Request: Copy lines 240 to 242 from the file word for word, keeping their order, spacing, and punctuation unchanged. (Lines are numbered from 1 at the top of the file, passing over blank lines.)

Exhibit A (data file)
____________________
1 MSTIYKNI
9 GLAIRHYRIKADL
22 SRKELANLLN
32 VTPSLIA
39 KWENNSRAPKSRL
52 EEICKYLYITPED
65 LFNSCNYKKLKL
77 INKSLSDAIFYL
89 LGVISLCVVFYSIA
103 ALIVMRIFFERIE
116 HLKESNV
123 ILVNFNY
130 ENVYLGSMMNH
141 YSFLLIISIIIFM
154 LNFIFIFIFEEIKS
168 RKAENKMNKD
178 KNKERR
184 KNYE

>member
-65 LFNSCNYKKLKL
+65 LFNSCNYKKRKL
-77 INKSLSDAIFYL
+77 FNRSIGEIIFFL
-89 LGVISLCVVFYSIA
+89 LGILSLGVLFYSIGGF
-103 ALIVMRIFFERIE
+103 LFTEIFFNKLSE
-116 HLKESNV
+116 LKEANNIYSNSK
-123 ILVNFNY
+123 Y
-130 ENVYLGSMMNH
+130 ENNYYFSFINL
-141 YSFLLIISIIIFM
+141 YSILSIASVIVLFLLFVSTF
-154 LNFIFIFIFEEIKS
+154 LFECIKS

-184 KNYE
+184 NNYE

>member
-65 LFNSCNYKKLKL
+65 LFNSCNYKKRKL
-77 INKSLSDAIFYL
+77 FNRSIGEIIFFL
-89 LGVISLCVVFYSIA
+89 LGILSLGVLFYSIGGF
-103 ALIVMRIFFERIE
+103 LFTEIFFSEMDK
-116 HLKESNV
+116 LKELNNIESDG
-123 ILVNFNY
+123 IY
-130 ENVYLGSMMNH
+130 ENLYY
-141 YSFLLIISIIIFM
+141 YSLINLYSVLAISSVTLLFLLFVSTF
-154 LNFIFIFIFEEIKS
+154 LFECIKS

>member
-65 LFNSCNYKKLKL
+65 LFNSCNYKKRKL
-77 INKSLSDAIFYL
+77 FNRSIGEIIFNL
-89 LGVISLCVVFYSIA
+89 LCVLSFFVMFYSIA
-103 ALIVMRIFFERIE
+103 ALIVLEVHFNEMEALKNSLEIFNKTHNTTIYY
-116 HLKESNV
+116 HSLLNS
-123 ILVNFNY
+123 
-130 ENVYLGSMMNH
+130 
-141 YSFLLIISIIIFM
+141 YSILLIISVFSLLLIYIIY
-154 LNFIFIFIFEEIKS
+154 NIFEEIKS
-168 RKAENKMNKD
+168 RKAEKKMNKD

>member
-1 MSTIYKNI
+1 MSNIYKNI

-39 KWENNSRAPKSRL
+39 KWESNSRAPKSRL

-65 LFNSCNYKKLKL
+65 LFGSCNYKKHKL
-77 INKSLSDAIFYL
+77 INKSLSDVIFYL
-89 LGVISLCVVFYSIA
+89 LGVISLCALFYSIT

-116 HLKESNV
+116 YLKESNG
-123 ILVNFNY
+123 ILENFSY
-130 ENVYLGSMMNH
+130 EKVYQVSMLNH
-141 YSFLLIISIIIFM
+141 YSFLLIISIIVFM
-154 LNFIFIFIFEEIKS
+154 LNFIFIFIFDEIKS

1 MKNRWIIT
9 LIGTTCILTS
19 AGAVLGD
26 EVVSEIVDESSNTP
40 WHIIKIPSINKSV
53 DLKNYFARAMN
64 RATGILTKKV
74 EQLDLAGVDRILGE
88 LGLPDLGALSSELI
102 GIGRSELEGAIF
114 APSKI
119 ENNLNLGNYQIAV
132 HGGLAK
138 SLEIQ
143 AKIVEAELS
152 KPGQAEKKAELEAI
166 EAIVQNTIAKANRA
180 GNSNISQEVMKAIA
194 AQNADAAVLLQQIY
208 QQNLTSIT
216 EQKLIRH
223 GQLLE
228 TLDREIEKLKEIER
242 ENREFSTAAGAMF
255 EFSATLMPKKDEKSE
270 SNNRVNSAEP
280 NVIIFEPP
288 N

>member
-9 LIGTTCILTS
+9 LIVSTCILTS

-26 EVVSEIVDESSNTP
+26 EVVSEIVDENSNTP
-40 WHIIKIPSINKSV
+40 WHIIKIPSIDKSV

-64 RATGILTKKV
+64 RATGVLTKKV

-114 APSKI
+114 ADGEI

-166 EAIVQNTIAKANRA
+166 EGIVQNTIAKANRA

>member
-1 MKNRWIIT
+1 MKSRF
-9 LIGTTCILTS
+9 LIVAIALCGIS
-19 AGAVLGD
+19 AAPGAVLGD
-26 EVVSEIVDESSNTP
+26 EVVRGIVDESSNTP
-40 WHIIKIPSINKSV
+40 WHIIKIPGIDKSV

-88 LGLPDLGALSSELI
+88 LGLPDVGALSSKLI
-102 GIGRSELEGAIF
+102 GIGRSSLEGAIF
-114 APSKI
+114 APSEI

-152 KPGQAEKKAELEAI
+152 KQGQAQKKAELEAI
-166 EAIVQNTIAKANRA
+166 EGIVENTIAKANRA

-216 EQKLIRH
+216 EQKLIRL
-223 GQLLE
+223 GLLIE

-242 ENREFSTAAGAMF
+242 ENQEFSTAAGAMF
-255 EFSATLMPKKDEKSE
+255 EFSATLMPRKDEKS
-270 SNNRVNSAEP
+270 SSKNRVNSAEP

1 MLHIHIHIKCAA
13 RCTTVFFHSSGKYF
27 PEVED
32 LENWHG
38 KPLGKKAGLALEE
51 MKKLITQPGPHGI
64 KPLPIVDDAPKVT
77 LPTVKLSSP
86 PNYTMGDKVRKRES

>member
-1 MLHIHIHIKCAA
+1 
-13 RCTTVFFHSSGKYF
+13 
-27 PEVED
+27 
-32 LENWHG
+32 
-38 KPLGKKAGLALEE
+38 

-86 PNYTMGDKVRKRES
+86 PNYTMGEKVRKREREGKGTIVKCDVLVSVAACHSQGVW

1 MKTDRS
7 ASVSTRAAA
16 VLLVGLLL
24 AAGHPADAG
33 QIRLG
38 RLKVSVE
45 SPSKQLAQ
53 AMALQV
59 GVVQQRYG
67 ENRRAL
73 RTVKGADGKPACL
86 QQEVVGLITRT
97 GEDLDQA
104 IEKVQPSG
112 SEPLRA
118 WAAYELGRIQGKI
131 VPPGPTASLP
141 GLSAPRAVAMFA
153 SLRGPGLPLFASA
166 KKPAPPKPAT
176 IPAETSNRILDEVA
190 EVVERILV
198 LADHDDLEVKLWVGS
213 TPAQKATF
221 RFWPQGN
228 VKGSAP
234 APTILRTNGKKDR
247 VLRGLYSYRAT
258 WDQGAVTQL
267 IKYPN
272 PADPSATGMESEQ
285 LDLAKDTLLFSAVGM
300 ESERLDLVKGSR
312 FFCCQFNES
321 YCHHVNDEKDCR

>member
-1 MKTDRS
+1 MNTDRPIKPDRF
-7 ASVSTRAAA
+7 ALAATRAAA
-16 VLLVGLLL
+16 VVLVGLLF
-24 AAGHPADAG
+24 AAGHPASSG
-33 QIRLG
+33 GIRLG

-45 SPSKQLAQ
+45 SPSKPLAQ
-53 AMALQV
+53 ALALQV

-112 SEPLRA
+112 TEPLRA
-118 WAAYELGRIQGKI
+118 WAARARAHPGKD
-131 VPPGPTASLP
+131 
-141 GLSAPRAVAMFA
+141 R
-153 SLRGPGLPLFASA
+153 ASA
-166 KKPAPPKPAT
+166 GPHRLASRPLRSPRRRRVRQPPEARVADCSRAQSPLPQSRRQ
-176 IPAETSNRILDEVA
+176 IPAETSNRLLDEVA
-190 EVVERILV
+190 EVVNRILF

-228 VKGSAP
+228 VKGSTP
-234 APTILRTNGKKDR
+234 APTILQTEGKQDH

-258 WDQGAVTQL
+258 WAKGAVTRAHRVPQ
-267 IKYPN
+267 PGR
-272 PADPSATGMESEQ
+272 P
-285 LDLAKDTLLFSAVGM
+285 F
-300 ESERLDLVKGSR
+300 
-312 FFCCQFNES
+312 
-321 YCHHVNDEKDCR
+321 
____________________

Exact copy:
+33 GIRLG

-45 SPSKQLAQ
+45 SPSKPLAQ